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Unravelling the genetics of ecological speciation: adaptive genomics of two avian radiations

Understanding the genetic bases of adaptive divergence and speciation will be the next major challenge in evolutionary biology.

We propose to approach this problem by using two cases of adaptive radiation in finches: the Nesospiza buntings of the Tristan archipelago and the Serinus seedeaters of the Gulf of Guinea. The study models have been chosen for their simplicity and because molecular and ecological data indicate that selection has played a major role in these radiations. We will sample a large number of unlinked markers across the genome (including c. 40 microsatellite loci and a microarray able to analyse c. 18,000 genes) in order to distinguish between neutral and selected loci. The former will be used to infer robust phylogenetic and demographic histories, and the later to identify regions underlying phenotypic variation. As we are particularly interested in identifying regions underlying bill evolution, we will assess if genes known to be responsible for bill development in other species play the same role here.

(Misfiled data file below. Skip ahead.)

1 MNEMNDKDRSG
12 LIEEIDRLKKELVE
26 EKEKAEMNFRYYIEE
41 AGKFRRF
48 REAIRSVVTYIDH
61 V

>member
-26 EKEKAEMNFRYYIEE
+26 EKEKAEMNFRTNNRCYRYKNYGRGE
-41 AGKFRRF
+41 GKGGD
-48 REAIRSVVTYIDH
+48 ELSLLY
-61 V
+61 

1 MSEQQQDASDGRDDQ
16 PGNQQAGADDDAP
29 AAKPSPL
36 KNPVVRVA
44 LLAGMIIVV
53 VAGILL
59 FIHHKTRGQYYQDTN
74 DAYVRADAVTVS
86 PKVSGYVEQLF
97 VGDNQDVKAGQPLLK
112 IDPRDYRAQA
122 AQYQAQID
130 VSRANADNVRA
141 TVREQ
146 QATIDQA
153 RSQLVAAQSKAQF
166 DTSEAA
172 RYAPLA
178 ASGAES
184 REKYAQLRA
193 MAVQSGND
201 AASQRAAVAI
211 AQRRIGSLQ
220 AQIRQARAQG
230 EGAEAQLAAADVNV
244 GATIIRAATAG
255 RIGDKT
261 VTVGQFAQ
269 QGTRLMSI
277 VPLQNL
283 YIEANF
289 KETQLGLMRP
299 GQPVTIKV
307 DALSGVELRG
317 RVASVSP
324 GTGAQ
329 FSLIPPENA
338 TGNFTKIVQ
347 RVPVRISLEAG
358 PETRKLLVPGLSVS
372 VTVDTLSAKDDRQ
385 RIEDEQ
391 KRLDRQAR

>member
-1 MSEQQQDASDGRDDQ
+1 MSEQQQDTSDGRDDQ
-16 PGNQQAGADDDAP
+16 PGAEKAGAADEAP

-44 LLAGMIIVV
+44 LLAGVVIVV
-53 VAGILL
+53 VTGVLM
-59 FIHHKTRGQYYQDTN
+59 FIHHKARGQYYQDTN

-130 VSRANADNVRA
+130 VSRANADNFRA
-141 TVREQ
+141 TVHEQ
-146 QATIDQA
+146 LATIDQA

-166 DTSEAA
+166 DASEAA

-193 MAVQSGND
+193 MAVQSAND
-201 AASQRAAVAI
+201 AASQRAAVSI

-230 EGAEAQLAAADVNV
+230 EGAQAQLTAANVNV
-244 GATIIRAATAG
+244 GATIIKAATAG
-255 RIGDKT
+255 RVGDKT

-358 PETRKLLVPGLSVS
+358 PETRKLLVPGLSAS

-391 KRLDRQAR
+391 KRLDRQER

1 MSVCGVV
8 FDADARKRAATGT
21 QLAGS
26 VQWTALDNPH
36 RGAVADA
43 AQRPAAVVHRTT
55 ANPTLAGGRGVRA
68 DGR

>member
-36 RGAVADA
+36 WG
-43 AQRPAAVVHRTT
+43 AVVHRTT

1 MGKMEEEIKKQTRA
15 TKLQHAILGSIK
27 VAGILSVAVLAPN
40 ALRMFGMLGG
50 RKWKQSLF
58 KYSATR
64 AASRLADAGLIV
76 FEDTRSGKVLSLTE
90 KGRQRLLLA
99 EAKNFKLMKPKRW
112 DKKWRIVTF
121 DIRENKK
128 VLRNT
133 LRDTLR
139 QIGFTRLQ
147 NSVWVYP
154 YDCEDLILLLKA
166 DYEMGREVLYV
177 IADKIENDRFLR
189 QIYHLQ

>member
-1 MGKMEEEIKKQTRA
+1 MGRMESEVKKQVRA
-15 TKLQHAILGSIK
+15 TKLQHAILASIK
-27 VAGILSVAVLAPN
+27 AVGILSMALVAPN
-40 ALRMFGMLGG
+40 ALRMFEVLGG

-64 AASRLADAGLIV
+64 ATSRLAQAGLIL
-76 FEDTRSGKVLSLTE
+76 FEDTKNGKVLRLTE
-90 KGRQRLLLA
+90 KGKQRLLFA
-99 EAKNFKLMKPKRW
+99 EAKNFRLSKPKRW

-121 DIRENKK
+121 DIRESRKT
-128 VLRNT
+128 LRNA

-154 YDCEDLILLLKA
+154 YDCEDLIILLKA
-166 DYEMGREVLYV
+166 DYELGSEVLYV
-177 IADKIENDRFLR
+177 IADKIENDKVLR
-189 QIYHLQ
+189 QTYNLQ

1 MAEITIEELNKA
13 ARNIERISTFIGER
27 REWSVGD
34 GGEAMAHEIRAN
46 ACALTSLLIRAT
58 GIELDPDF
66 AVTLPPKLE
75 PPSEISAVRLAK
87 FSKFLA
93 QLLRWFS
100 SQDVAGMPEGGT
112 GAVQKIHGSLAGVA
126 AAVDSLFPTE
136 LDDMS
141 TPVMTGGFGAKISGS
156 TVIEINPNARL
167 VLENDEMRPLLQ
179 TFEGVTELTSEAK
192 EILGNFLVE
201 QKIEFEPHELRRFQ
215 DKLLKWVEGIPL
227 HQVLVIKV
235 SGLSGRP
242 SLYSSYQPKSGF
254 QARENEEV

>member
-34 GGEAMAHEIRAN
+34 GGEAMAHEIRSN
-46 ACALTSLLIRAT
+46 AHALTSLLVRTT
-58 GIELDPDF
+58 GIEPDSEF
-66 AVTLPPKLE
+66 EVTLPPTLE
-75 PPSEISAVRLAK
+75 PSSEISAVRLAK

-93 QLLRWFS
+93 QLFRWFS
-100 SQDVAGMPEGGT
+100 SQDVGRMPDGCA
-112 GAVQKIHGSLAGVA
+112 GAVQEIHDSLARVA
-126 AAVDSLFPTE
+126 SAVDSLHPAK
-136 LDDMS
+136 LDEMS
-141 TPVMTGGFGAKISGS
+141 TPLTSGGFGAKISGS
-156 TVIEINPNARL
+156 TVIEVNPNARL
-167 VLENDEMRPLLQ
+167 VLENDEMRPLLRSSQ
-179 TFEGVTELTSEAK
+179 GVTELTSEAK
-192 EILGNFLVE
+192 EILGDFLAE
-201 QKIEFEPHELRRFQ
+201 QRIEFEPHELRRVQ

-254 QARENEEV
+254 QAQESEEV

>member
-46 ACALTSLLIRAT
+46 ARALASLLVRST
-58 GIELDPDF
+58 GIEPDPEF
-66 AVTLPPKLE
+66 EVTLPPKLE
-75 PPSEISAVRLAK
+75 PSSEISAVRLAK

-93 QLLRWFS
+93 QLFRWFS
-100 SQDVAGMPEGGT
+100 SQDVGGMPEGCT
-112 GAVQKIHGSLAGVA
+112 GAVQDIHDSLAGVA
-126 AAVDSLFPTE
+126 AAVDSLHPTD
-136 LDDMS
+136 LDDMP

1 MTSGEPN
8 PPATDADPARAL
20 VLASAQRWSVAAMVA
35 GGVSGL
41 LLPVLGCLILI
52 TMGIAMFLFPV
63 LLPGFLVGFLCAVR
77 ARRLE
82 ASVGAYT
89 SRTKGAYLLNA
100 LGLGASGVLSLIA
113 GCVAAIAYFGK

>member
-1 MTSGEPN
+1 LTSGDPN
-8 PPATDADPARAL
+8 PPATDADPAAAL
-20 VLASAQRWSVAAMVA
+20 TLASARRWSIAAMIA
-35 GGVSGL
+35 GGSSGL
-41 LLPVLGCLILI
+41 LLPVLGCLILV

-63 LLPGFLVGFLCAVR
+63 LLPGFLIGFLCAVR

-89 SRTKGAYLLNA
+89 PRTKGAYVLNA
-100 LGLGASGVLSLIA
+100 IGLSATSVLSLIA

This project will make use of advanced molecular tools, including some techniques currently being developed. To guarantee that its objectives are successfully addressed, a collaborative network has been established between five institutions . Such collaboration will both ensure a very high level of expertise at all stages and will allow making the most cost-effective use of some of the very best laboratory facilities available. This collaboration was launched with a workshop on the genetics of bird speciation that took place in February 2009 in Cape Town

Principal Investigator
Martim Melo

Martim Melo

Position: Post-Doc Researcher
Proponent Institution
Funded by
2009 (Duration: 2 years)
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